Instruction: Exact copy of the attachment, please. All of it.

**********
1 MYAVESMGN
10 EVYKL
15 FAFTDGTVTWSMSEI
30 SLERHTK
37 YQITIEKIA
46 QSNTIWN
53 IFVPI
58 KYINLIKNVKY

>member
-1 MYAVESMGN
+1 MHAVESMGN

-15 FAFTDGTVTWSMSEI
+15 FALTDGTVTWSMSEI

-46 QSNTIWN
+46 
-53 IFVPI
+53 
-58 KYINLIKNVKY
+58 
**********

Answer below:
1 MYAVESMGN
10 EVYKL
15 FAFTDGTVTWSMSEI
30 SLERHTK
37 YQITIEKIA
46 QSNTIWN
53 IFVPI
58 KYINLIKNVKY

>member
-1 MYAVESMGN
+1 MHAVESMGN

-15 FAFTDGTVTWSMSEI
+15 FALTDGTVTWSMSEI

-46 QSNTIWN
+46 
-53 IFVPI
+53 
-58 KYINLIKNVKY
+58 